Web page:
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Hindu Mosque Festival Raises India Tension

Tension has grown over a Hindu festival at the Kamal Maula Mosque at the time of the Muslim Friday prayers

By Shuriah Niazi / 15 Feb 2013

A new controversy is brewing in India over celebrations of a Hindu festival at an ancient mosque in the central city of Dhar, which coincides with the weekly Friday prayers on February 15.

“Our effort is to find an amicable solution to the problem,” Dhar Collector CB Singh told

“We have deployed security at the place and hope that Friday will pass off peacefully without any problem.”

Hindus will be celebrating the day of Vasant Panchmi, a festival devoted to Saraswati, the Hindu Goddess of knowledge and arts, on Friday, February 15.

The festival will be held at the Kamal Maula Mosque, which Hindus consider as a temple.

Hindu groups have called for banning Muslims from the place at the time in order to celebrate their festival.

“Muslims should not be allowed to offer namaz (prayers) on Friday,”Ashok Jain, President of the Hindu Jagran Manch group, told

“It is a temple and it should be handed over to Hindus.”

The Kamal Maula Mosque was built in the 11th century by King Bhoj, the most celebrated ruler of the Paramara dynasty in central India.

Hindus believe the place was an ancient seat of learning and belongs to them.

The place, which is under the protection of the Archaeological Survey of India (ASI), has been a source of controversy between Hindus and Muslims in the past.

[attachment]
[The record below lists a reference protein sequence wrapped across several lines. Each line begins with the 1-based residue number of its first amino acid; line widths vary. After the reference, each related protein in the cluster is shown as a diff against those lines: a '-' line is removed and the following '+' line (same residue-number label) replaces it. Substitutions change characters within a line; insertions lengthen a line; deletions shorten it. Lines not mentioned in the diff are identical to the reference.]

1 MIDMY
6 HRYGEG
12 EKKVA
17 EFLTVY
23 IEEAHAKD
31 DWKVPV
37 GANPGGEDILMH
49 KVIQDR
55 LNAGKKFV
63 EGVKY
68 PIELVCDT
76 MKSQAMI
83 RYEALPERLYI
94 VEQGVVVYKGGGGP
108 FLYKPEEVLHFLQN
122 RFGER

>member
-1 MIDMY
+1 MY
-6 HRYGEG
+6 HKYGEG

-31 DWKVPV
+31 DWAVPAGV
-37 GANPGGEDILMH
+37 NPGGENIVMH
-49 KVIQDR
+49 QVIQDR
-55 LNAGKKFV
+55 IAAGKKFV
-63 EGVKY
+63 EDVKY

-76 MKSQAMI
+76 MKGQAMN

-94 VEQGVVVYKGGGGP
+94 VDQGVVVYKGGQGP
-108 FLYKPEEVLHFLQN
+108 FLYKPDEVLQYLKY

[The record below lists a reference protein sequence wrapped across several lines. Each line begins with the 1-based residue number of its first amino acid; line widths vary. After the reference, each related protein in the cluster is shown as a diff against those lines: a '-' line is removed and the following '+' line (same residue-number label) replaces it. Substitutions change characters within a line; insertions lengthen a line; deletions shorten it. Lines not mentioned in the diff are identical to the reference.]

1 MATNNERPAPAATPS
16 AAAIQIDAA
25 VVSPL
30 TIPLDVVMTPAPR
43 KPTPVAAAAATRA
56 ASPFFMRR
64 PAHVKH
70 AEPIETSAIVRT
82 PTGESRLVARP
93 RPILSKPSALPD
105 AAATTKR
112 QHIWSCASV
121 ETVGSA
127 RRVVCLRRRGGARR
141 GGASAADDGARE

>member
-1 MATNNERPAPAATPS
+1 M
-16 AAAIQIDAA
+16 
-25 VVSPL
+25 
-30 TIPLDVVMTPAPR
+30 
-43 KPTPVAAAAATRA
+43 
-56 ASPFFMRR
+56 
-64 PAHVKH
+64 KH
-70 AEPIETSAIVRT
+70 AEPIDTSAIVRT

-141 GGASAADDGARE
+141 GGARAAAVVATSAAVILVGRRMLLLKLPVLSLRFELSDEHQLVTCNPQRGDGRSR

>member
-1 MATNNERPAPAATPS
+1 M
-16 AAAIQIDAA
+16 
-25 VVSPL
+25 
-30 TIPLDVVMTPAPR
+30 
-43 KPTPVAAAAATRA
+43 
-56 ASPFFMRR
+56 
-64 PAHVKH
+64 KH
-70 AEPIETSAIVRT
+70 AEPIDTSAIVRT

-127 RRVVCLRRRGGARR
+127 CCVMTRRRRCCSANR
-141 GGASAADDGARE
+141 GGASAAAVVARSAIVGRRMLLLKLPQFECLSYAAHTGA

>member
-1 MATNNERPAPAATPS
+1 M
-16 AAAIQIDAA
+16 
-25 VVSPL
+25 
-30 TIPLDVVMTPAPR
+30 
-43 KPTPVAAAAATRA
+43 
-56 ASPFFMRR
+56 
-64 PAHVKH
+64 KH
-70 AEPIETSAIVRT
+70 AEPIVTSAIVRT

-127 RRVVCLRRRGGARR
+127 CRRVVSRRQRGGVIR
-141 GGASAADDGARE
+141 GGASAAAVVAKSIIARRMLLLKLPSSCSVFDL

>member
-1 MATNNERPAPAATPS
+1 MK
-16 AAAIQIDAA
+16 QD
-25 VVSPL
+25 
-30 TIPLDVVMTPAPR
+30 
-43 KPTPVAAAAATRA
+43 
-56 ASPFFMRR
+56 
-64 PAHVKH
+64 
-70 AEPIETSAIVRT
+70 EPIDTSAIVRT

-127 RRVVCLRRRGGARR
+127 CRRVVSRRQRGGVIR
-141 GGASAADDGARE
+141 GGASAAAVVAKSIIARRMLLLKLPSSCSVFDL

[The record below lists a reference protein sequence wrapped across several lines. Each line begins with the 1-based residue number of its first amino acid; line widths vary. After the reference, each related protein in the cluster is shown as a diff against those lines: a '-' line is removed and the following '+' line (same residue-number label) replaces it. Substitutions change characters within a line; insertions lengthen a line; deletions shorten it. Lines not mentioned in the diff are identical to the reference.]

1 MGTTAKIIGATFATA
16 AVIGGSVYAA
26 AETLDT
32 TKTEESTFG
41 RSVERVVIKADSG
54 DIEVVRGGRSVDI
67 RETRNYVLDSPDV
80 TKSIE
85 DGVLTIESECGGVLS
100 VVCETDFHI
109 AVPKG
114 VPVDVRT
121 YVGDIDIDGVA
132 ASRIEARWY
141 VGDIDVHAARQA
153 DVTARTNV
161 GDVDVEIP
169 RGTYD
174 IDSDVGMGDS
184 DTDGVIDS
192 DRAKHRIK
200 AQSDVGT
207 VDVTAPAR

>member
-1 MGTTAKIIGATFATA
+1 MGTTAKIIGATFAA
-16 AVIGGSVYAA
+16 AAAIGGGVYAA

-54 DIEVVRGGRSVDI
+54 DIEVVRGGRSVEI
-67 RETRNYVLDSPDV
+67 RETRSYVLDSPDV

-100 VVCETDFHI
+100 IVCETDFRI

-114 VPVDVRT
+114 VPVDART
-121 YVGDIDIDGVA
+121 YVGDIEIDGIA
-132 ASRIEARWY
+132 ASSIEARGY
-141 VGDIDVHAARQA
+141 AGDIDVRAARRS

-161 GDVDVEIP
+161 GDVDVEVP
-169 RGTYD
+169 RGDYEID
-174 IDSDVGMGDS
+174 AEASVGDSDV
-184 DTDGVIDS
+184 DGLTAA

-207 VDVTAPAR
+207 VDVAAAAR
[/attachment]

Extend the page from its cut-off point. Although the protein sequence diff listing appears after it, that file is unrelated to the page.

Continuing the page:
Under a previous agreement between the two sides, Muslims are allowed to pray at the site on Fridays from 1:00 to 3:00 p.m.

Hindus are free to offer prayers at the place on Tuesdays and on the day of Vasant Panchmi.

A similar situation occurred in 2006.

At the time, the government converted the area into a fortress by deploying large police forces and allocated separate time to Hindus and Muslims to offer prayers.


But Muslims insist on their right to perform their weekly prayers at the mosque.

“There was an agreement between Hindus and Muslims on April 23, 1995 for the place, but later Hindus violated the agreement,”Mujeeb Qureshi, former district president of the Congress Party, told

Despite the controversy, some Muslims believe that a solution will be reached soon.

“Both Muslims and Hindus in Dhar are peace-loving people. They don’t want any dispute,” said senior advocate Nisar Mohammed.

“But people, who have come from outside, want to take political mileage through this controversy.”

ASI has proposed a solution to resolve the dispute.

Under the proposal, Hindu devotees will be permitted to the site to offer puja (prayers) on the day of Vasant Panchmi on February 14 and 15 from morning till evening.

Muslims will be allowed to perform prayers at the mosque from 12 noon to 3.30 p.m.

Hindus can take with them “a flower or two and a few grains of rice” to offer puja at the site.

But the proposal is not accepted by the Hindus.

“We are ready to face any situation,”said Jain, of the Jagran Manch group.

“We want to perform puja for the whole day on Feb 15. Vasant Panchmi is on Feb 15 and not on Feb 14.”

“It is up to the administration to decide about Muslims. We are not concerned about them.”

Muslims account for 160 million in Hindu-majority India, the world's third-largest Muslim population after those of Indonesia and Pakistan.


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